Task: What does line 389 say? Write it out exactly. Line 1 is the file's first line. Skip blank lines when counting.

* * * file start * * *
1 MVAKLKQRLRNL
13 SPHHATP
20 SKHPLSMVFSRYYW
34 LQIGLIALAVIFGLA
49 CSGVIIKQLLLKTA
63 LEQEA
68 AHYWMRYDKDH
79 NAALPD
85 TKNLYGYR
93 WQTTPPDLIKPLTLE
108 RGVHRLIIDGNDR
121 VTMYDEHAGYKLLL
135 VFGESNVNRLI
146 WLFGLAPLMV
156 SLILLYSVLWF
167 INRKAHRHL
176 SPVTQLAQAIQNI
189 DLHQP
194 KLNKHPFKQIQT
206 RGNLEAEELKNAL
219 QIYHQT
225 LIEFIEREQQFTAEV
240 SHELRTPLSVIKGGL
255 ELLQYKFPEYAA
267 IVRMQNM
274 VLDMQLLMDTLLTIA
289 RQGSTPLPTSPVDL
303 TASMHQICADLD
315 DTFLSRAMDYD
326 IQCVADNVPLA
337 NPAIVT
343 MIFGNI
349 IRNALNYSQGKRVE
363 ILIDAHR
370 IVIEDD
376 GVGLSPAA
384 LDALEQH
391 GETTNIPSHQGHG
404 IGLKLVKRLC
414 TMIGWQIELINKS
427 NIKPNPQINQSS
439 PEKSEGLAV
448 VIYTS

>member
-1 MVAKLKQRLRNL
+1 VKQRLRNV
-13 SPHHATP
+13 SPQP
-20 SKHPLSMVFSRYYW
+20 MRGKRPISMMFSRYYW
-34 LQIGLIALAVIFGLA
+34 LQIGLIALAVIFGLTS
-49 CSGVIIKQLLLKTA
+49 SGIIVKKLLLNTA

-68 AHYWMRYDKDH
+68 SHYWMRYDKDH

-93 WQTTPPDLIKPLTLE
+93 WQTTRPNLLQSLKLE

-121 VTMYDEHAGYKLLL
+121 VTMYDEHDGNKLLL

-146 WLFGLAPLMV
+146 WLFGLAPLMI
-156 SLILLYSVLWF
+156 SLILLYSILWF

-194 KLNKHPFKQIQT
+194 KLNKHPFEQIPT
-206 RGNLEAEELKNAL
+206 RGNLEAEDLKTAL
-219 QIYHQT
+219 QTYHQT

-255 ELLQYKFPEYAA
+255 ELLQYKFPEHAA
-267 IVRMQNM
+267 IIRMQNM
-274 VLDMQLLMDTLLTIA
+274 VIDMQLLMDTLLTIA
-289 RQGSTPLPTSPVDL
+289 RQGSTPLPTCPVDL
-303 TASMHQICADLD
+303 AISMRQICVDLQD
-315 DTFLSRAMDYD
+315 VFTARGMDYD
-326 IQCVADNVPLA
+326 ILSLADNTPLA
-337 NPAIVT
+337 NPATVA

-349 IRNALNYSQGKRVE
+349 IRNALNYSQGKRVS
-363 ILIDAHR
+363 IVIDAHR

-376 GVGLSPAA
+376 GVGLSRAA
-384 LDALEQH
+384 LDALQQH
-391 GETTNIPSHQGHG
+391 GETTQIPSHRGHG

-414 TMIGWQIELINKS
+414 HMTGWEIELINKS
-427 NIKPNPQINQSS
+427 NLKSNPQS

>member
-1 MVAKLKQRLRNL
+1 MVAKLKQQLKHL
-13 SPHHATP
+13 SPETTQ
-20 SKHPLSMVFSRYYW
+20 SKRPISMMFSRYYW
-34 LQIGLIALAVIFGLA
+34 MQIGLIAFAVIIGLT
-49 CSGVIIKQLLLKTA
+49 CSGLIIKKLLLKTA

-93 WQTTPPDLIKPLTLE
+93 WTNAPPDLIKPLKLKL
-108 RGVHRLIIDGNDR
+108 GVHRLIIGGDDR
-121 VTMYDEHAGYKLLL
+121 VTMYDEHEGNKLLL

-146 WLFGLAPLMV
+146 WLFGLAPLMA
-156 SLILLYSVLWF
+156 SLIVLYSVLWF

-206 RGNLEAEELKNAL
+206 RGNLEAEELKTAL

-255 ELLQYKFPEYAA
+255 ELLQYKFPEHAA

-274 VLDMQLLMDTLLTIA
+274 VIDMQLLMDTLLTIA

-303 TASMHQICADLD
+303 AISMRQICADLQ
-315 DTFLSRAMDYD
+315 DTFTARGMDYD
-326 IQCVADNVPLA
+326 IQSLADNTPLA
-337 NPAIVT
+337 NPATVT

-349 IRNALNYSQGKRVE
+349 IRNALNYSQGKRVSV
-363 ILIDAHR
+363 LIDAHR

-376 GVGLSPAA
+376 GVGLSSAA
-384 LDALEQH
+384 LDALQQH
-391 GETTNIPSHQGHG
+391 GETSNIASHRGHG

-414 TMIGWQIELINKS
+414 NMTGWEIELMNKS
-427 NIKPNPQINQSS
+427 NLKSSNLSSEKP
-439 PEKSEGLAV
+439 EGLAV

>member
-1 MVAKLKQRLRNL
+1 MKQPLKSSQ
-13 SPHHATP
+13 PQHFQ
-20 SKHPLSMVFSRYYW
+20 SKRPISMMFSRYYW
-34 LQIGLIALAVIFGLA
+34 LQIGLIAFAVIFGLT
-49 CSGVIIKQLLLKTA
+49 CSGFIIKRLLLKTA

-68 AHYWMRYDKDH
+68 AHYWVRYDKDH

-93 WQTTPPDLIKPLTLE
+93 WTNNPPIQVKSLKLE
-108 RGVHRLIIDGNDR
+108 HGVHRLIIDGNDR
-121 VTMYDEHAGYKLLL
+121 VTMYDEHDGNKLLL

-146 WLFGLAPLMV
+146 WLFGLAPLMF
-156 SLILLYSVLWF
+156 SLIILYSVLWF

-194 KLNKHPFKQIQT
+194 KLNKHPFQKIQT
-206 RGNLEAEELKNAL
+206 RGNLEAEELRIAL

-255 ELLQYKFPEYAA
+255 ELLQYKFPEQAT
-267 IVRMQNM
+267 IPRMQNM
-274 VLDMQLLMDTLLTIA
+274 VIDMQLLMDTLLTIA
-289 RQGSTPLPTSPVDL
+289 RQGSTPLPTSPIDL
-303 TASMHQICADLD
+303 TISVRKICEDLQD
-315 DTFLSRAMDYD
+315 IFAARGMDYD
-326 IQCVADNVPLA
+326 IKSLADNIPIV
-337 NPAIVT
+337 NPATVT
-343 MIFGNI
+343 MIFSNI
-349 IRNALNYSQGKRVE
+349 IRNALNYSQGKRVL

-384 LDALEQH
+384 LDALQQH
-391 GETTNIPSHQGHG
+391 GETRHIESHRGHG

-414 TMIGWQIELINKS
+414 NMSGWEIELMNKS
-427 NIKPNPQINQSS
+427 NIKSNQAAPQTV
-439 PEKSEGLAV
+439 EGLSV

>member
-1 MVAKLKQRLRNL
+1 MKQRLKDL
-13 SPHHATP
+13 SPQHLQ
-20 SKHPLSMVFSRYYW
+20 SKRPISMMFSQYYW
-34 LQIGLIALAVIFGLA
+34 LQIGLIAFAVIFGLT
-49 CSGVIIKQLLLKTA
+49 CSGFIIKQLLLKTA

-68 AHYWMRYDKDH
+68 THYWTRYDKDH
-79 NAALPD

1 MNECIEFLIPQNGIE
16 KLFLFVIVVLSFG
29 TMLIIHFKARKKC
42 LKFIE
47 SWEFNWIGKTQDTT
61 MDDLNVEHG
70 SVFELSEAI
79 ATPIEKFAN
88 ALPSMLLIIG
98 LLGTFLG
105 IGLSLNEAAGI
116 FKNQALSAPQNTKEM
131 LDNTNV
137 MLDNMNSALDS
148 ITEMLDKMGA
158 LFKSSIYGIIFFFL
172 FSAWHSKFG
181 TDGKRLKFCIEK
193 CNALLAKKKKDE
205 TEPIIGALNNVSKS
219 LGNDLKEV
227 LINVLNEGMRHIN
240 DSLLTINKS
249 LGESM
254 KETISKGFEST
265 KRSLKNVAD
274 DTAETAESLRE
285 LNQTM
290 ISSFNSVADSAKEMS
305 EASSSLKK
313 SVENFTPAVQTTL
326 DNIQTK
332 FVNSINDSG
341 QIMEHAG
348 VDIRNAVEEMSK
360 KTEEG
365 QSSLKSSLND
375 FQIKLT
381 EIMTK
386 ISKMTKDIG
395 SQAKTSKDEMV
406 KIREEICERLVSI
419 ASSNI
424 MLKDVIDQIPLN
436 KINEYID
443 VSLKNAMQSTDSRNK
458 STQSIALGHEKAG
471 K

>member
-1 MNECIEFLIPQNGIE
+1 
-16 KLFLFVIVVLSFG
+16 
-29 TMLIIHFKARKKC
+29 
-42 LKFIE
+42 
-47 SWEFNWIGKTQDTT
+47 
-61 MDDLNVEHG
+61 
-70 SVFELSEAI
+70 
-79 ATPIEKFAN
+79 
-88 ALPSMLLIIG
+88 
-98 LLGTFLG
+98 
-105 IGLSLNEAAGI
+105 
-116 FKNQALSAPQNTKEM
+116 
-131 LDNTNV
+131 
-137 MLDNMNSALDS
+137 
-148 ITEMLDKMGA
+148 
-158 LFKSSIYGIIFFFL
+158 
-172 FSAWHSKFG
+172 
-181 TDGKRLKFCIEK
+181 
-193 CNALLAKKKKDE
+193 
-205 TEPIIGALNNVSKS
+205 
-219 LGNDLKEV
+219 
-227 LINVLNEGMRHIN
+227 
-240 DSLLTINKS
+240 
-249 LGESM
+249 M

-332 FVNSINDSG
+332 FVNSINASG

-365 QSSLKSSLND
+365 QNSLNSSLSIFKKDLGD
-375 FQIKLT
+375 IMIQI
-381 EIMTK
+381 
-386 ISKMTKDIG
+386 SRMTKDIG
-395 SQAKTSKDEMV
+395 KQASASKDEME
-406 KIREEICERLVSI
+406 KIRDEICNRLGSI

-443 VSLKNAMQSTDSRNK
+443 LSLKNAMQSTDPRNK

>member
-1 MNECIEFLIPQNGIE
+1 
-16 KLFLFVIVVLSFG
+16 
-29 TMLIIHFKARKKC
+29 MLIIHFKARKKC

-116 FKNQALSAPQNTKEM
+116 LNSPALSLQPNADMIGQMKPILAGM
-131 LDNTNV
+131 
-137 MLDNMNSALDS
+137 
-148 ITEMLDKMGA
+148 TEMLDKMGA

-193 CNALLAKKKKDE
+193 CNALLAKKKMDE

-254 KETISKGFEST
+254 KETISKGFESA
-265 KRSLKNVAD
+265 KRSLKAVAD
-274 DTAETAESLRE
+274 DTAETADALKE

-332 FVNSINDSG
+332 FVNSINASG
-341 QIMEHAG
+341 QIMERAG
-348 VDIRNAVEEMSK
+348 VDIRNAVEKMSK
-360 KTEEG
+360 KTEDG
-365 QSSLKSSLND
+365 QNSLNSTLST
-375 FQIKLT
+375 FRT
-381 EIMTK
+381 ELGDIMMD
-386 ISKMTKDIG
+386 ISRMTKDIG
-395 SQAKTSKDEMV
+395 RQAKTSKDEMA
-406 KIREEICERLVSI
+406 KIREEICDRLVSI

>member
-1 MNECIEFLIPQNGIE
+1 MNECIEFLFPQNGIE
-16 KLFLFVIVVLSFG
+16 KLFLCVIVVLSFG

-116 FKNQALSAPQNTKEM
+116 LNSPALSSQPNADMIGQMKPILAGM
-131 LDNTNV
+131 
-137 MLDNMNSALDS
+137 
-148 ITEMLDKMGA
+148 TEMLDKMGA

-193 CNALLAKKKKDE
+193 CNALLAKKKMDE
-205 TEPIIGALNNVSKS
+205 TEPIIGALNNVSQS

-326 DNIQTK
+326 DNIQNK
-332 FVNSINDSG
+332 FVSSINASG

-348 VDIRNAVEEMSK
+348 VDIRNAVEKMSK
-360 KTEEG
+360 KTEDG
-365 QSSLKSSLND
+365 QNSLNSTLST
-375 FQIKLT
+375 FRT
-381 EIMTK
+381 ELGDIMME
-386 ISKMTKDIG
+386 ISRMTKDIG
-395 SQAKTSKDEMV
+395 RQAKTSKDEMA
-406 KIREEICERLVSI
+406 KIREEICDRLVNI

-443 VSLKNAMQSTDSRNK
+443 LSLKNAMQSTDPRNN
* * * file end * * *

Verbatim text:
+137 